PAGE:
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 University of Roleplaying Tips for Improving your Roleplay

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The Dreamweaver

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Posts : 57
Join date : 2012-01-24
Age : 26

PostSubject: University of Roleplaying Tips for Improving your Roleplay   Sat Jan 28, 2012 12:47 am

Welcome to the University of Role Playing!

Have you ever been accused of "One-lining?" Has your character ever
entered a thread only to be ignored or worse, have the other characters
leave almost immediately? Do you want to know how to improve your role
playing skills and increase your character's activity and depth?

If so, then please read on. This site has been dedicated to those who
wish to improve their skills at role playing and move past the
"one-lining stage."



Definition of a "One-liner"

A "One-liner" is a person who posts only one line of action and/or
dialogue and expects an appropriate reaction to their post. One-liners
are notorious role players, racking up large post quantities but failing
in what matters the most in role playing: quality. You see, in order to
really develop a character, it is not the quantity of your posts that
matter, but the quality of what you have written.

Proper Posting Techniques:

A proper post should have the following components (parts): The
beginning of the post should be a physical and/or mental reaction to
what was said/done in the previous post. That should be followed by a
bit of dialogue and more physical description. The dialogue can either
end the post, but I find that if you include a post-movement, such as
making the character move, sit, stand, dance, jump, etc., it rounds
things out nicely. Now then, lets break down each part to give you a
better idea of how to do it.

React:

Generally speaking, only one person begins a thread and everyone else is
reacting to how the thread began and/or what was posted directly above
their reply. So, if you are starting a thread, a reaction is not
necessary to the dialogue, but you can put their reaction to walking
into what ever area they are and what they are doing there. When I say
your character should react physically to what was said/done in the
previous post it is only mirroring real life. If someone says something
to you, you have a reaction. Even a non-reaction is technically a
reaction, because your character is attempting to look as if they are
not reacting. If that is confusing, let me give an example.

RP example:
John listened as Maria explained the reasons as to why they could no
longer be together. Inside he was seething with anger at her lame
attempts to explain the situation, but outwardly he barely gave a hint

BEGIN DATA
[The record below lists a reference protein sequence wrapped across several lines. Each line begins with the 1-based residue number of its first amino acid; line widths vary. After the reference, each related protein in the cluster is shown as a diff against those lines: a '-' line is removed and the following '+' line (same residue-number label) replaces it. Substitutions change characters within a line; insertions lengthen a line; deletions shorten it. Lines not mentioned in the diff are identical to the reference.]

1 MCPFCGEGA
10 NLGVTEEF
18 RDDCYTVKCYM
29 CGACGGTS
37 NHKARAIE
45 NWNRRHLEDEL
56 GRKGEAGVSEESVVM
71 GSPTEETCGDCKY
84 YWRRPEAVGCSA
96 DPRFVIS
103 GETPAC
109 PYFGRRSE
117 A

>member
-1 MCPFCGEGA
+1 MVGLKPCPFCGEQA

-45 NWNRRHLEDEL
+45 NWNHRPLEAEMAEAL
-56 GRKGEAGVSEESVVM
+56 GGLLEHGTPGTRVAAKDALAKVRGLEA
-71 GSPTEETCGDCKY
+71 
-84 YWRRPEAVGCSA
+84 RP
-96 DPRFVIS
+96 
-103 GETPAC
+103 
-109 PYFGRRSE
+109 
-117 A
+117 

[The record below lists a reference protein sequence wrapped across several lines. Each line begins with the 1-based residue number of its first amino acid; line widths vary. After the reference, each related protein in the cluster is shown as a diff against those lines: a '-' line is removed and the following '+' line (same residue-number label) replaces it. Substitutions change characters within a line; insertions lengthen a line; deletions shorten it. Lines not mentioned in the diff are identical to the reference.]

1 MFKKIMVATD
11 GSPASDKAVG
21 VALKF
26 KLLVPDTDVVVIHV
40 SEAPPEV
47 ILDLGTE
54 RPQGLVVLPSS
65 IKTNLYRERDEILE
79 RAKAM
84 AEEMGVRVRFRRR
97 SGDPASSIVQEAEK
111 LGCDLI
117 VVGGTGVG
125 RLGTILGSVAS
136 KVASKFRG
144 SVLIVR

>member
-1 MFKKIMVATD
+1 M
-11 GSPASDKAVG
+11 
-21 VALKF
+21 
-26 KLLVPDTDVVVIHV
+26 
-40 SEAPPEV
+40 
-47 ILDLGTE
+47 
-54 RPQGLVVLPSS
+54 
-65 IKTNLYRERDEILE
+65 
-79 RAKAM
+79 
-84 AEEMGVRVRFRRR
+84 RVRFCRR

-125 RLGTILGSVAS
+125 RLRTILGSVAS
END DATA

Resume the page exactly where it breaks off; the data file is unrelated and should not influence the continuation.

of what he was feeling. If she looked closely, she may have seen the
little tick of a muscle in his jaw as he stood before her, but she was
off in her own world.



In this example you see how no or very little physical reaction can be
played out. After all, think of it in real life. Put yourself in John's
shoes, how would you feel in his place? What would your reaction be to
what Maria was saying? Put yourself in your character's head and get
your character's responses. Remember to keep yourself out of it. This is
a totally fictional character you have created and the less you react
as if it is a personal attack and react as if it were an attack on John,
the better your post will be.

Remember to put your character's thoughts into the post, whether you do
so in third person, such as saying "John wondered why Maria would seek
to hurt him so" or in the first person (usually put into italics to
differentiate between description) "Why does she want to hurt me like
this? I thought things were going great." Often the difference is
simply how deep you want others to read into your character. But know
this: Posting your character's thoughts is as important as posting their
actions. While the other characters may not be able to react as if they
know what you are thinking (unless they are mind-readers, in which
case, only give out what you want known), it develops your character to
put their thoughts out there. It makes them "human(oid)" and gives depth
to your posts. If you have ever read a fictional story, a good one
anyway, you will find the pages littered with thoughts, a necessary
addition to create the best story possible. Without the thoughts, you
have no clue what drives this character, what makes them who they are.

Physical movement should also be included at this point, whether they
take a drink of something, walk across a room, or sit in a chair. Be
sure to include a description of what ever the character is physically
interacting with.

RP Example:
John crossed the wooden floor, his sneakers squeaking on the worn
boards. He found an old chair and plopped down carelessly, sending a
poof of dust flying from the old cushions. His finger played in a hole
on the arm as he listened to Maria, tearing the fabric of the chair even
further and releasing some of the stuffing that had yellowed with age.



There is a lot of description in just those few lines, enough to give